Sleep Apnea and Safe Driving: What You Should Know

Sleep apnea is believed to affect over 22 million Americans — though this number could easily be higher, as many cases go undiagnosed. Obstructive sleep apnea is a condition in which the body’s airways close off during sleep (such as when the soft palate closes against the back of the throat), cutting off the supply of oxygen. Eventually, the brain will partially rouse the person who is asleep to signal for breathing to resume.

These incidents occur repeatedly throughout the night — in severe cases, a person could experience hundreds of these nighttime awakenings. However, because the person only partially awakens, they typically don’t remember what happened in the morning.

What they may notice, however, is feeling completely exhausted even after a “full” night of rest. This fatigue can significantly interfere with daily life — including increasing the risk for traffic accidents.

Sleep Apnea and Driving Risk

man driving car during golden hour

A recent study from Washington School of Medicine at St. Louis has found that even mild sleep apnea (which is defined as five to 15 sleep apnea incidents per hour) can impair a person’s ability to make safe driving decisions. The study tracked over 100,000 driving trips using GPS data loggers to get measurements of aggressive or unsafe driving behaviors, such as hard braking or speeding. The study also monitored participants’ sleep patterns to identify the severity of sleep apnea.

The study found that for each eight breathing interruptions someone experienced in an hour, their likelihood of an “adverse” or dangerous driving event increased 1.7 times.

As Brendan Lucey, MD, one of the study’s authors explained, “These findings suggest that we might want a lower threshold to evaluate older adults for sleep apnea and track their breathing interruptions. If their conditions worsen by just eight interruptions an hour, that could have significant adverse effects on their driving and their risk of suffering serious injury.”

Study co-senior author Ganesh M. Babulal, PhD, OTD added, “The more tired you are, the less attention you have to deploy to the task at hand, especially if it is novel and constantly changing.”

There is always some level of risk associated with driving, but if a lack of quality sleep is interfering with your decision-making abilities, the risk for a serious accident goes up significantly. This can be especially problematic for older adults, who are more likely to develop obstructive sleep apnea and more likely to be seriously injured if they are in an auto accident.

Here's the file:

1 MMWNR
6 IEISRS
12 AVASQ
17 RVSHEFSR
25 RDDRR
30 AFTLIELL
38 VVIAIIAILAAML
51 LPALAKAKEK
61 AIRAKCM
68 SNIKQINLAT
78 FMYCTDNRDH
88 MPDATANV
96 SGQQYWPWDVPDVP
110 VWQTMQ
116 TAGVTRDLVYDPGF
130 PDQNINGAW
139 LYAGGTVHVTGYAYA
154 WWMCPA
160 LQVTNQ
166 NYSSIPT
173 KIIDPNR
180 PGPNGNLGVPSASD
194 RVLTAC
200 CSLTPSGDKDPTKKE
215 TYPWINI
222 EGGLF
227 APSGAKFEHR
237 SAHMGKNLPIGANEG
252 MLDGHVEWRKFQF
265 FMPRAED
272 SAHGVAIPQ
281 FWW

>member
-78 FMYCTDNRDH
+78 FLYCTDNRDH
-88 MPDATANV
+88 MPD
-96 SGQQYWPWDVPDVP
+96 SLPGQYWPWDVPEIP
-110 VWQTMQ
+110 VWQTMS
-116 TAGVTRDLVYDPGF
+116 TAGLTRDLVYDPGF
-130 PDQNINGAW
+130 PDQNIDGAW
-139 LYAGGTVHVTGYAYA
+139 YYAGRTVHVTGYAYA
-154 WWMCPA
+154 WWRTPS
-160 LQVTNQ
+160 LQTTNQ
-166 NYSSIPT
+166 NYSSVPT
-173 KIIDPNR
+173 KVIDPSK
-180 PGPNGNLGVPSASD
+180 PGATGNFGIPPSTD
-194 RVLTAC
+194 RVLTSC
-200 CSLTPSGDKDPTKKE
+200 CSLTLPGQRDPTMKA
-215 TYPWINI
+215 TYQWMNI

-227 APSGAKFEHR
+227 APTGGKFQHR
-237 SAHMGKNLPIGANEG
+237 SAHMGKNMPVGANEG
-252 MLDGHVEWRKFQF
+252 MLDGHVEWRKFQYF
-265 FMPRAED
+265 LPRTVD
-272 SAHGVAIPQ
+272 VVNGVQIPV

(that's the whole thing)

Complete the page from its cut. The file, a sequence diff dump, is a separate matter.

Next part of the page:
Identifying Sleep Apnea

man sitting on bench

As the study’s authors noted, a big part of the problem with sleep apnea and driving behaviors is that many cases of obstructive sleep apnea go undiagnosed. A big part of this is because most individuals only partially awaken when they experience a sleep apnea event.

Fortunately, there are ways to determine if you potentially have sleep apnea. Sleep apnea is often noticed by the person’s partner, who may be disturbed by loud snoring that starts and stops suddenly. They may also notice you gasping for breath or making choking sounds during sleep — common indicators of obstructive sleep apnea.

In addition, sleep apnea typically manifests through several symptoms that you will experience during the day. Excess fatigue is a common indicator that you are suffering from sleep apnea or another sleep disorder, particularly if you are getting what would normally be considered a healthy seven to nine hours of sleep. You may be so tired that you fall asleep during normal activities like watching TV, or you might have trouble concentrating on work or other tasks.

Many people who suffer from sleep apnea will experience a morning headache that goes away after a few hours. You may also have a dry mouth or sore throat when you wake up. Sleep apnea can also lead to resistant hypertension, where blood pressure stays elevated even after taking medications. Sleep apnea can also make you more likely to become irritable, moody, or depressed.

If you suspect that you are struggling with sleep apnea, schedule a sleep study. Sleep studies typically occur in a specialized facility where doctors can monitor your breathing patterns, brainwaves, heart rate, and other vitals during sleep. At-home tests have also become more readily available in recent years. 

Based on the results of these studies, sleep specialists can determine whether you are suffering from sleep apnea or another disorder, and recommend the appropriate treatment so you can get the quality rest you need to drive safe — and take care of your other daily tasks!

Get The Equipment You Need From Help Medical Supplies

When you’re driving, you’re not just responsible for your own safety. Your actions have a direct impact on your passengers and anyone else who is on the road. Getting quality sleep each night may not seem like it would make that much of a difference, but as the new study reveals, taking steps to mitigate sleep apnea is key to safer driving decisions.

CPAP machines are the gold standard for treating obstructive sleep apnea, but the price point can be a cause of concern for individuals without insurance coverage. This is where Help Medical Supplies can make a difference. We offer discounted prices on CPAP machines and supplies from leading brands such as ResMed and 3B Medical. Shoppers can also enjoy free shipping on orders of $89 and up, as well as available financing.

When you sleep better, you’ll feel better and drive better. Take control of your sleep and you’ll have one less thing to worry about while driving.

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